Research in robotics, artificial intelligence, and human psychology tells us that what we look for when navigating the world is sufficient order and direction.⁶ A process of symbolic extraction of relevant data, and a removal of irrelevant data, as demonstrated by a dollar bill drawn from memory vs. one that is copied. However, like inadequate order, excessive order in our environment produces confusion, and puts us psychologically at odds with the world. For Kevin Lynch, this was the ultimate failure of urbanism. For him, a harmonious relationship between city and user was a nuanced interplay between legible order and formal diversity. With its excessive repetition of an institutionalized image, this necessary Lynchian ‘differentiation’ is lost on suburbia.⁷



Locally, suburbs are diverging for various reasons: cultural, economic, political, and so on. But there are two universal forces of change to suburbs: The need to accommodate for rapid urbanization and densification, and the need to meet energy demands sustainably. Today, populations are rising, homeownership rates falling, photovoltaics are cheaper and more efficient, electric vehicles are becoming a viable option, transit arteries densify, and poor residents are flocking to suburbs more than they do to cities.
So the world is changing rapidly, and so are suburbs. Today, they continue to deviate further and further from the dream they once aimed towards. Lacking an updated ideal to aim at, societal forces pull our suburban model in one direction, often while the rhetoric of ‘the good life’ pulls it in another, resulting in mutations.
Suburbs like the one in question adopt various compact, attached or mid-rise forms reminiscent of the suburban ideal. But while conditions change, the dream remains stagnant. We require an updated ideal to aim at. One that can alter the far-reaching economic, social, and political systems which rely on the dream, so that we can properly accommodate and adapt. Architecture is uniquely suited to contemplate possible futures in this regard. With architecture, we can change the dream, in order to change the city, as the Buell hypothesis posits.²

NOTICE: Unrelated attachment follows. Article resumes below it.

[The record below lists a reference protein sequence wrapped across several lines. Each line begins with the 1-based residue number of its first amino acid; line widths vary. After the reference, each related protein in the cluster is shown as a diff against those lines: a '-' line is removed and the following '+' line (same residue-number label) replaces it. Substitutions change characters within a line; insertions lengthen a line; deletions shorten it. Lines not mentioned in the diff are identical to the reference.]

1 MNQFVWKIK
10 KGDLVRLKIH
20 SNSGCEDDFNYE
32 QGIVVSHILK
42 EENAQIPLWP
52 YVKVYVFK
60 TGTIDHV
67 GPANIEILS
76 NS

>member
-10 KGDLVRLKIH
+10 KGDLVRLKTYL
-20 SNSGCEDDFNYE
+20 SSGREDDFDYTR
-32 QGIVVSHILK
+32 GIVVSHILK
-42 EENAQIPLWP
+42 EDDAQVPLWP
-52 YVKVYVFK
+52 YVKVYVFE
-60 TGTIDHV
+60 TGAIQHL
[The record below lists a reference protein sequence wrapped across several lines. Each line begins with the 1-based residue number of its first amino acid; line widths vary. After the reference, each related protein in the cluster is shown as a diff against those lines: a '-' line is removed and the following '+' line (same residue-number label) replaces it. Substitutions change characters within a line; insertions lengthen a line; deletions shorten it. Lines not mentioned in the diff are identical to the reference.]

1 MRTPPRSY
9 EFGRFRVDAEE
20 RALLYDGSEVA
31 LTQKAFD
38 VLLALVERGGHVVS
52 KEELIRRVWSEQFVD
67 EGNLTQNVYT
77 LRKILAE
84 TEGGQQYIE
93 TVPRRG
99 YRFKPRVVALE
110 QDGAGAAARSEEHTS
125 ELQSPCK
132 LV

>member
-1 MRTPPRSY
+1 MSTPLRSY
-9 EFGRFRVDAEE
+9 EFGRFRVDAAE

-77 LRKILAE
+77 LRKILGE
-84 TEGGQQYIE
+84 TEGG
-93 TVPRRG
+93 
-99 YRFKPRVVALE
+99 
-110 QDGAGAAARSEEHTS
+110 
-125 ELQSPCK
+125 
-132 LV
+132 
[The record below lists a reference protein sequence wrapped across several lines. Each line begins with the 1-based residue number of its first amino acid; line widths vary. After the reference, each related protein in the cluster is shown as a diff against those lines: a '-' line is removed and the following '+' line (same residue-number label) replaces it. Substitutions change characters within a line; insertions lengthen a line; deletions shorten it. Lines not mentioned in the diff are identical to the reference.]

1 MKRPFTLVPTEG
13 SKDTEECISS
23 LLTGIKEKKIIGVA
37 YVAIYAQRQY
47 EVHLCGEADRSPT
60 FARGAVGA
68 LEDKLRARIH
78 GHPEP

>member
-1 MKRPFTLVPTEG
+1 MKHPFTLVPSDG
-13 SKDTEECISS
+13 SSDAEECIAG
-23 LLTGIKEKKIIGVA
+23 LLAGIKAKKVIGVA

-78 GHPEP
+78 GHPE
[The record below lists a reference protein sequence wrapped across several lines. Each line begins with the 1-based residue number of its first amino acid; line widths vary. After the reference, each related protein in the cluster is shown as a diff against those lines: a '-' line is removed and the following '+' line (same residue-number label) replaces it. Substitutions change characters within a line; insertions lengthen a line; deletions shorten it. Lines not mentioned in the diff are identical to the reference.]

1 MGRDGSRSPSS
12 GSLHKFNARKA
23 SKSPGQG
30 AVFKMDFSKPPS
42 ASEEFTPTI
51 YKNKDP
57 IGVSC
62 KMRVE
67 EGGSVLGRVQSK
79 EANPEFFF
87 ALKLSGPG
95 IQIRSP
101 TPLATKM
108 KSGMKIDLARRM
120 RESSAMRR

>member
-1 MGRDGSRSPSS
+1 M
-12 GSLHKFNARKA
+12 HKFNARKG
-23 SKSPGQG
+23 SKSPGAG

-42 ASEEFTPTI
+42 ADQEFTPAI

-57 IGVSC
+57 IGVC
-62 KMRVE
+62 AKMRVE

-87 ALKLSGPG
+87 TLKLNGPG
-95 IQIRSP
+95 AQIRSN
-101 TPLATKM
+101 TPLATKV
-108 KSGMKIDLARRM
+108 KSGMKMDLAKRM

1. Roberts, H. Armstrong. Family Looking at House. Getty Images Collection. 2. Durand, Asher Brown. Pastoral Landscape. 1861. 3. “Flip or Flop.” Digital image. We Buy Ugly Houses. June 25, 2014. 4. “Acropolis of Athens.” Digital image. Arch Daily. February 2017. 5. Cox, Nigel. Claydon House in Buckinghamshire. May 2009. In Wikipedia. 6. 2 Bed Cottage For Sale Lurmer Street Shaftesbury. 2018. Property Pigeon. 7. Nature And Summer Time. In The Wallpapers. 8. “Sin City.” Digital image. IMDB. 9. Advanced Direct Security Local Home Security Specials. In Safe from the Start. 10. “Suburban Dream.” Digital image. Daily Mail. ICub Robot. In 12. “Illustration of Housing Types.” Guelph Zoning Bylaw, Section 3 – Defnitions. 13. Wilkie Crescent, Guelph Ontario. 2018. In Google Street View. 14. Graham, Dan. Homes for America. 1966. Justin Smith Purchase Fund, 1993. 15. Cole, Thomas. Hudson River Scene. 1826. 16. Epstein, Robert. “Your Brain Does Not Process Information and It Is Not a Computer.” Digital image. 2016. Lynch, Kevin. Edges. 1960. The Image of the City. 18. Incredible Aerial Photos of American Suburbia. 2014. In Parade. 19. “Tesla Solar Roof.” Digital image. 20. Cardwell, Diane. Solar Power Battle Puts Hawaii at Forefront of Worldwide Changes. 2015. 60 Lynnmore Street Guelph Ontario. 2018. 22. 1077 Gordon Street, Guelph, ON. 2018.
1. Hayden, Dolores. Building Suburbia: Green Fields and Urban Growth, 1820-2000. New York: Vintage Books, 2004. 2. Martin, Reinhold, Leah M. Meisterlin, and Anna Kenoff. The Buell Hypothesis: Rehousing the American Dream. New York, NY: Temple Hoyne Buell Center for the Study of American Architecture, Columbia University Graduate School of Architecture, Planning, and Preservation, 2011. 3. Oldenburg, Ray. The Great Good Place: Cafes, Coffee Shops, Bookstores, Bars, Hair Salons, and Other Hangouts at the Heart of a Community. Philadelphia: Da Capo Press, 2005. 4. Rose, Julian. “Broken Homes.” Artforum International 50, no. 3 (11, 2011): 133-134. docview/902180275?accountid=14214. 5. Dickinson, Greg. Suburban Dreams: Imagining and Building the Good Life. Tuscaloosa: University of Alabama Press, 2015. 6. Epstein, Robert. “Your Brain Does Not Process Information and It Is Not a Computer – Robert Epstein | Aeon Essays.” Aeon. May 08, 2018. https:// 7. Lynch, Kevin. The Image of the City. Cambridge, MA: MIT Press, 1960.